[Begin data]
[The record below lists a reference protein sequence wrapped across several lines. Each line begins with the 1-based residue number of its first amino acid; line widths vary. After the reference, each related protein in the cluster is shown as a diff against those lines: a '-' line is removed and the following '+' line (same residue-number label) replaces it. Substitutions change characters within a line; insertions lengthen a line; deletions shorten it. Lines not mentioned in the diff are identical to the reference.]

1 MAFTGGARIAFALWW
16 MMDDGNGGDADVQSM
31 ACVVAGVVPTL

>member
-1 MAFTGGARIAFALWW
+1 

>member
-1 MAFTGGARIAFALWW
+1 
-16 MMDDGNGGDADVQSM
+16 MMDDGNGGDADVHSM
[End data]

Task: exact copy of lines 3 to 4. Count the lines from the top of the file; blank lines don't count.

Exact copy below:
16 MMDDGNGGDADVQSM
31 ACVVAGVVPTL